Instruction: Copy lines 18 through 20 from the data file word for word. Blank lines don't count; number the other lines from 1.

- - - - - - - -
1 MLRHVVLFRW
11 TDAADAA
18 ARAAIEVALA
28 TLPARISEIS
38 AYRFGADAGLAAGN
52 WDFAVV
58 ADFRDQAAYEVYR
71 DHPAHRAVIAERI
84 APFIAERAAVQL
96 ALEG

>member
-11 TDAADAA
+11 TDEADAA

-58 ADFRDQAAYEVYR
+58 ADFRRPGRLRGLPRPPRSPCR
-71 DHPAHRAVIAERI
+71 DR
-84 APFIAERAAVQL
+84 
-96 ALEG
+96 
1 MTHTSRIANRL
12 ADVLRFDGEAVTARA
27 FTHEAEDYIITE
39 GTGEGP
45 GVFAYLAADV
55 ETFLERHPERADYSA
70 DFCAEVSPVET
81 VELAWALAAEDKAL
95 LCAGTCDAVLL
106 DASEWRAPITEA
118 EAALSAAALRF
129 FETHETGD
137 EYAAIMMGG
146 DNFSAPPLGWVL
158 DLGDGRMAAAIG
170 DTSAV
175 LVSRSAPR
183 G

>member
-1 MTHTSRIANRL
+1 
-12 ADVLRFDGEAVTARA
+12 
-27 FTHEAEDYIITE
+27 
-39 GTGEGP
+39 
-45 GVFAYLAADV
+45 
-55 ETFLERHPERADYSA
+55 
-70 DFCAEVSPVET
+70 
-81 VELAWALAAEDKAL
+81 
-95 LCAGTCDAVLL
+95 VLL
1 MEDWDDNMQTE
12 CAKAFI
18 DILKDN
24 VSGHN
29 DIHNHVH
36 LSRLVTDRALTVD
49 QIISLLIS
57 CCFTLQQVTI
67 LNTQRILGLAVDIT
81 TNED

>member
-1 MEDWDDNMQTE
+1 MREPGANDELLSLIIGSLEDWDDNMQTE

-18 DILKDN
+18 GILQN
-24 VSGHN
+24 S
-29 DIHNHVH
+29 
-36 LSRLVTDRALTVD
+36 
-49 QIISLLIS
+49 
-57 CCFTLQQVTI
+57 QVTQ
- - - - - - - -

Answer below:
-84 APFIAERAAVQL
+84 
-96 ALEG